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Borrowing From Retirement Plans

Many company-sponsored retirement plans, such as 401(k) and 403(b) type plans, allow employees to borrow funds from their retirement plans to be used for current spending. This borrowing privilege is not required to be offered under the law, but is commonly offered because it tends to increase the participation rate of employees in such plans. There are, however, limitations on the amount and length of the loan. A maximum of $ 50,000 may be borrowed from any plan, in one or more loans, and in any event, the amount borrowed cannot exceed 50% of the participant’s vested ownership in their account. Typically, the loan principal must be repaid within a maximum of 10 years. The loan must also be repaid with interest, usually set at about 1% above the prime lending rate. Normally, employers will set up a monthly deduction from an employee’s payroll to repay the loan. When you repay your retirement plan with interest, you are in effect paying yourself the interest.

This arrangement appears to be quite attractive on the face of it; you can obtain access to your retirement funds before age 59-1/2 without taxes or penalties, and you can pay yourself a competitive rate of interest. However, a deeper examination of the financial realities reveals that borrowing from your retirement plan should be an alternative of last resort, for most people.

Loss of Tax-Deferred Investment Returns

Let’s take an example of a person who decides to borrow $ 20,000 from their retirement plan to do some home remodeling and purchase new furniture. Immediately upon initiation of the loan, that $ 20,000 is removed from your retirement account and stops earning whatever investment returns would otherwise be available if it was left in the account and invested in the available fund selections. Depending on how it would otherwise be invested, you can expect to be losing the opportunity to earn from 5% to 15% annually over long periods of time. Furthermore, you are losing the tax-deferred benefit of that foregone return, which compounds the loss.

Interest Paid to Yourself Is Taxed Twice

You may convince yourself that it’s not so bad, since after all, you do get to pay yourself a market rate of interest, let’s say 5% assuming the prime rate is 4%. But is this 5% return a real increase in your total worth? Not at all, because you are merely transferring the interest payment from your own bank account into your own retirement account. You have just moved money from one pocket to another. You may think this is still not so bad, because you have at least gotten the amount of the interest into an account where it can now grow tax deferred. But consider this–the interest payment you make into your retirement account was already taxed once, when you earned it, before it got into your bank account. When it is withdrawn at some time during your future retirement, it will get taxed a second time, since it is now considered a taxable distribution from your retirement plan!

Loan Due In 60 Days If Job Is Lost

Perhaps the most compelling reason to not borrow from your plan is the consequences if you leave your current employer (other than for retirement, death, or disability.) Regardless of whether you left voluntary or were terminated, your former employer has the right to demand repayment of the total outstanding loan balance within 60 days of your termination; most will invoke this right, since they have no mechanism to collect monthly payments once you have left the payroll. You have to come up with the cash very quickly, perhaps at a time that you are between jobs and are either trying to conserve what cash you do have, or are no longer able to obtain other sources of credit. If you do not repay the loan within 60 days, your former employer is required to report the outstanding balance to the IRS as a premature distribution (before retirement), and you must pay the income taxes, as well as a non-deductible Federal penalty of 10% of the amount, plus a state penalty (currently, 2.5% in California). Most people will have barely 50% left by the time the taxes and penalties are applied. Furthermore, you have no way to repay the amount back into your tax deferred plan later–the opportunity is lost forever!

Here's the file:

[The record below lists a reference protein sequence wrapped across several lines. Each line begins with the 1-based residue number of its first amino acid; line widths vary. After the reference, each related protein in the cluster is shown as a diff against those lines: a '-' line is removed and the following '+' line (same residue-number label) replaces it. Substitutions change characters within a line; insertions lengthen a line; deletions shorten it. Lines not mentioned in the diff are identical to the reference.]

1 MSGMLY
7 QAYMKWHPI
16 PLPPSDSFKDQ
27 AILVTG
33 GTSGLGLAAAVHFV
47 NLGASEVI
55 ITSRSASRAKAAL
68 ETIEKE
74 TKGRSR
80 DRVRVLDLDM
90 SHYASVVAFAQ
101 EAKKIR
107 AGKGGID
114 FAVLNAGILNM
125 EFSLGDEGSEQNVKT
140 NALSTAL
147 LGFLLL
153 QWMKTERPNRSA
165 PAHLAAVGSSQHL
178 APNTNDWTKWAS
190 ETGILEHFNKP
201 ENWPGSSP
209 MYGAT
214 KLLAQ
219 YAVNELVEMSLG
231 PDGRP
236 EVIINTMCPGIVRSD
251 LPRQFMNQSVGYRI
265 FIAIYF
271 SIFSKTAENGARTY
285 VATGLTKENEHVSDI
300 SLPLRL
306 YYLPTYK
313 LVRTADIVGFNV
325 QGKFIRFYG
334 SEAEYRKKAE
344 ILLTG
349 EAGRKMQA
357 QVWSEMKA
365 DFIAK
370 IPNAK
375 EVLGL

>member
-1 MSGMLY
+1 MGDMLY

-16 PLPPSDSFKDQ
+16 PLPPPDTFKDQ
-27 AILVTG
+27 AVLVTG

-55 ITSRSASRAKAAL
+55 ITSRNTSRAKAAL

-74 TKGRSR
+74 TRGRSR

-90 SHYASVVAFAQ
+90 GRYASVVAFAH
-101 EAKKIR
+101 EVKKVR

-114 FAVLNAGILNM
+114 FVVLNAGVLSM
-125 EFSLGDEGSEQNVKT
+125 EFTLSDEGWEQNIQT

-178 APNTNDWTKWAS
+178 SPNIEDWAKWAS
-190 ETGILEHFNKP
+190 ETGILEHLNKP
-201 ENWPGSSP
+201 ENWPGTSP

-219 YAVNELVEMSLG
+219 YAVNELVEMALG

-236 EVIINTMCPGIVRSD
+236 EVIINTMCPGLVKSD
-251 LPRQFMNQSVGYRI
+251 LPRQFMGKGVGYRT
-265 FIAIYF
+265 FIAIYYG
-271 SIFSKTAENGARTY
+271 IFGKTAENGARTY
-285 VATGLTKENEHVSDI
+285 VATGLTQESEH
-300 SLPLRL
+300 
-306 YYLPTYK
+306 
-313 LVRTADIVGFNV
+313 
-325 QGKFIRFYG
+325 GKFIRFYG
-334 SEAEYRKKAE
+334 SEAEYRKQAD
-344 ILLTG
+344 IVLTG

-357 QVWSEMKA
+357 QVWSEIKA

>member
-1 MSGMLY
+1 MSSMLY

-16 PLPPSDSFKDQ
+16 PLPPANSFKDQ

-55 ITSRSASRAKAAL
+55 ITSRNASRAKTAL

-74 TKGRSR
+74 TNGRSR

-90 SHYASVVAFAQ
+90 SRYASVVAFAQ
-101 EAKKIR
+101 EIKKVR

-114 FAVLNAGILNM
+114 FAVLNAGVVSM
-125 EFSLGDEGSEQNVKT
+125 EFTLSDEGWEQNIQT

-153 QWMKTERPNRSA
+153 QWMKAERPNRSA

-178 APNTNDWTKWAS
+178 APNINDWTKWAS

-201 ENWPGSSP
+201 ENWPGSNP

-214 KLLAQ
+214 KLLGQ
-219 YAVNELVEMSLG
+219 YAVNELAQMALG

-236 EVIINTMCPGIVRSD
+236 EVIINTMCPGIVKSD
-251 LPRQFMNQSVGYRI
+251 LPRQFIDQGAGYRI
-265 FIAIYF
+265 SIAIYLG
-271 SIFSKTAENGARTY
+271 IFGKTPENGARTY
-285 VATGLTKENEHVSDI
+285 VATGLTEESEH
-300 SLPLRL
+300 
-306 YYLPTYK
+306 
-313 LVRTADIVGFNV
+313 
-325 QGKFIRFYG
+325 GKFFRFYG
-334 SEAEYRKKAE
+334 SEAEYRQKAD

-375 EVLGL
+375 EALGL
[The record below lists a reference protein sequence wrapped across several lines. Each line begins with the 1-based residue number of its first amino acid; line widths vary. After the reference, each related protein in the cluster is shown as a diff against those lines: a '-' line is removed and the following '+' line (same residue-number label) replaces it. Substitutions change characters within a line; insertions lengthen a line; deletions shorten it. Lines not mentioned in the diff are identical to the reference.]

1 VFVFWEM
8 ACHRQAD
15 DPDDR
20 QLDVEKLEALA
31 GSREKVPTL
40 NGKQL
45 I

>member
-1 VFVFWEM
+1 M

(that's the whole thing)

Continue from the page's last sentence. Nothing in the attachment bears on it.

Interest Paid to Yourself Not Tax-Deductible

Lastly, the interest you pay back to yourself into your retirement plan is not tax-deductible. In our example, the 5% interest rate on $ 20,000 borrowed does not provide a tax deduction. If instead the money was borrowed as part of a home equity loan, or borrowed “on margin” against securities held in a taxable brokerage account, the interest paid probably would qualify for a tax deduction. At a 35% marginal tax rate, the after-tax cost of the interest would be only 3.25%, or a 1.75% interest cost savings equal to $350.

The power to borrow against your retirement savings is a good option to have if it makes you more comfortable contributing to a tax-deferred plan, knowing you have a way to get at your investments before retirement. Just remember–only use it as a last resort, when you need the funds and don’t have any other suitable alternative.

For additional information on this or related topics, or to learn more about the investment management and financial planning services offered by Bingham, Osborn & Scarborough, LLC, please visit our website at

Updated September 2015


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